Letter: Balkan dilemma

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The Independent Culture
Sir: The problem in Kosovo should draw our attention to the inadequacy of international law as embodied in the Charter of the UN.

There is a real danger that Yugoslavia's neighbours, Albania, Macedonia, Greece and even Turkey, could be drawn into the conflict, mainly because of the pressures caused by large population movements. The consequences would be detrimental to the rest of Europe. It is likely that such a conflict would cause a serious downturn in economic confidence in the whole of Europe.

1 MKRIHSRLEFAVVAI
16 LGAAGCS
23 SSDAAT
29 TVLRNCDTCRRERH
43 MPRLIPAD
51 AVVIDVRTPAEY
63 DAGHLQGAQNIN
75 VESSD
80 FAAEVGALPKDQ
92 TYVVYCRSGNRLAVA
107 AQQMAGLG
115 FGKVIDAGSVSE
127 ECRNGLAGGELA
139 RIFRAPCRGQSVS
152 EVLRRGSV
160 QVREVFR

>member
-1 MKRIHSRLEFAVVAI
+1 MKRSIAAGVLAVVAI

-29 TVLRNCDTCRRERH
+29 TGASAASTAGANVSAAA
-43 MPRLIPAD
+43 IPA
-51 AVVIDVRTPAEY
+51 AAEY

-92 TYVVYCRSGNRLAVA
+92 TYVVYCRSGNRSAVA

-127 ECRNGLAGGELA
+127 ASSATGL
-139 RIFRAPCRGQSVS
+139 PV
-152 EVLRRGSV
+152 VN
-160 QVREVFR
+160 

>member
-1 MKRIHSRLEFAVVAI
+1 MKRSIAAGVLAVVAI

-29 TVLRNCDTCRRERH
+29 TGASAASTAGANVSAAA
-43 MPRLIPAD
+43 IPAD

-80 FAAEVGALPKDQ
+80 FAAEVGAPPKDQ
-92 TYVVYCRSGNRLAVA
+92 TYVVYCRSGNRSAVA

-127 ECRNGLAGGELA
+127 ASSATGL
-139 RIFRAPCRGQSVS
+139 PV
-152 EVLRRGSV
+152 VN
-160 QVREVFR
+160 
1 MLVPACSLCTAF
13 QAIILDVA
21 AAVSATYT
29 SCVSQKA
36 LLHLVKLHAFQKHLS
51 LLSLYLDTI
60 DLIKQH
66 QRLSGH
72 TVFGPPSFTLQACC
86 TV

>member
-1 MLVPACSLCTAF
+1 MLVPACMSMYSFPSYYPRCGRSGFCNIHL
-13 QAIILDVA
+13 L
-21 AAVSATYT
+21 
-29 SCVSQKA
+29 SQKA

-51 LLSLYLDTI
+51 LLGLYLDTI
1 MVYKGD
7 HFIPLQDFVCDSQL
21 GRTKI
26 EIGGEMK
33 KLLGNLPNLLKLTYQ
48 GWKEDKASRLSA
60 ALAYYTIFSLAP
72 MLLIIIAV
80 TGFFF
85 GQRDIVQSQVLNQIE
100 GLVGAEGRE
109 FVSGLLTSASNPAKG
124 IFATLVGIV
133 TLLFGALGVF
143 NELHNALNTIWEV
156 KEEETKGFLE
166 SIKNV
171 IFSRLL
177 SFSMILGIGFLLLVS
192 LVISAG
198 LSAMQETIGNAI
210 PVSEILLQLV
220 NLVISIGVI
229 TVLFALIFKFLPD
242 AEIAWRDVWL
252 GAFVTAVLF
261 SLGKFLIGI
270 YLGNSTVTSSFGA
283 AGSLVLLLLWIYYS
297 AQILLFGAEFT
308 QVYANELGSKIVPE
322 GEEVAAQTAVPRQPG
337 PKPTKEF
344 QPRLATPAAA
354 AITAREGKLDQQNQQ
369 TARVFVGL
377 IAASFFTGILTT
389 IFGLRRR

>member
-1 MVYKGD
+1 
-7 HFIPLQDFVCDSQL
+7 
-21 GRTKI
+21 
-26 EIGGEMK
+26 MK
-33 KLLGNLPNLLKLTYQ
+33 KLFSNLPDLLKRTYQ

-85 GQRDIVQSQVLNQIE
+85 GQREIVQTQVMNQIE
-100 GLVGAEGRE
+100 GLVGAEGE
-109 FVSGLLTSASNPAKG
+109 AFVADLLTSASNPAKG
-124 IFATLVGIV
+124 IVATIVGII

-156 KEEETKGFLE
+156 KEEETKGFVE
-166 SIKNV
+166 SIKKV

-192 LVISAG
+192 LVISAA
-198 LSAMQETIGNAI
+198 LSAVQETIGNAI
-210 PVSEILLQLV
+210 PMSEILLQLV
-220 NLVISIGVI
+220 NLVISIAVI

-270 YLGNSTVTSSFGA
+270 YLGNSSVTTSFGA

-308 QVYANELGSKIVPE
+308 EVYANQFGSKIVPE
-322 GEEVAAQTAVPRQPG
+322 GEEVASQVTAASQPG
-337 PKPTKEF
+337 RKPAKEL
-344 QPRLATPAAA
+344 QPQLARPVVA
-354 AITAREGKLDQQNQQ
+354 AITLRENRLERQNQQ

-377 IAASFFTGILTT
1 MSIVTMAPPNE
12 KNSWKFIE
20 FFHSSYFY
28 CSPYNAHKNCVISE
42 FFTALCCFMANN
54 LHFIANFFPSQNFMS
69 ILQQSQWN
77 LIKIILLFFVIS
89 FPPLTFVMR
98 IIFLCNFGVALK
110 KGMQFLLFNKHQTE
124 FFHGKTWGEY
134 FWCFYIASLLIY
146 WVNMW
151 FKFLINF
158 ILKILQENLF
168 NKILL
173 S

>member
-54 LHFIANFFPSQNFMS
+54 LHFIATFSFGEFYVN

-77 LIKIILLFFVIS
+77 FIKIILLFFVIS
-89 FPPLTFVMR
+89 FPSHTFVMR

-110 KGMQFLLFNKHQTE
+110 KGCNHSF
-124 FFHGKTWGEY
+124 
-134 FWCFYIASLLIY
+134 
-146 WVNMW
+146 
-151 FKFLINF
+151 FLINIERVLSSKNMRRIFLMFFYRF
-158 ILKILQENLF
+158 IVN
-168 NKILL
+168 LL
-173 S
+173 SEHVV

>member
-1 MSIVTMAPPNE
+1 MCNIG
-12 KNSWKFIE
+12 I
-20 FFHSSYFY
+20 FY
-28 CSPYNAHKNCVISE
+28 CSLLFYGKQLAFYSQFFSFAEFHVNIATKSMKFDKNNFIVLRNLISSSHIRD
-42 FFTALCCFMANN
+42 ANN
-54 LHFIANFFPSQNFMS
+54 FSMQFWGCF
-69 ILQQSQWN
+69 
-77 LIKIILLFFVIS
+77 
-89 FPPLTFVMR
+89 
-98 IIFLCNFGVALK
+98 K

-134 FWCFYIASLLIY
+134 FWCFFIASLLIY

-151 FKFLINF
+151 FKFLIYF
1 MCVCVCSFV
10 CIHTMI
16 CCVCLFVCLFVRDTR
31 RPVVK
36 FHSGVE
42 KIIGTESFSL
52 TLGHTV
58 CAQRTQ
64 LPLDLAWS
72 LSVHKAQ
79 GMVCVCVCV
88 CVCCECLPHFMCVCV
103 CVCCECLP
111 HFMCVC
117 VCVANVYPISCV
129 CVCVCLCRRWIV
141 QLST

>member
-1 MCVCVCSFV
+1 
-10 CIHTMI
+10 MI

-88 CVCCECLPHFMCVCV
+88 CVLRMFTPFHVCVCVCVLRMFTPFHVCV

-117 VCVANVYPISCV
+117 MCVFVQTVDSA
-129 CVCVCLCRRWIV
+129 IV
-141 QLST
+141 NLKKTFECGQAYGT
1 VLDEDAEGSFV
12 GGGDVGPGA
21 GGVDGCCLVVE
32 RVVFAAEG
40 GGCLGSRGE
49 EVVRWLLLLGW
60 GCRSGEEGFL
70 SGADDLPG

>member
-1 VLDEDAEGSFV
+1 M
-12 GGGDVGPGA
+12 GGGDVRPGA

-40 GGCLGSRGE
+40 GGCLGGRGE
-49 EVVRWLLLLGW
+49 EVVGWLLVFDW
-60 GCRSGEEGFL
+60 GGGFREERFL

Hence, Nato's involvement is not just power politics, or purely a humanitarian operation. It is also a way of trying to safeguard the economy of Europe. Why was not the United Nations Security Council asked to solve the crisis in Kosovo? The conflict is only the latest incident which demonstrates that the composition of the Security Council and, in particular, its voting system, is a hindrance to maintaining international peace.

Should we not search for a way to modernise its functioning, and try to establish a voting system that is commensurate with the political, financial and military contribution that members are willing or able to contribute to the maintenance of that law?

STEPHEN J CHELEDA

Sherborne, Dorset

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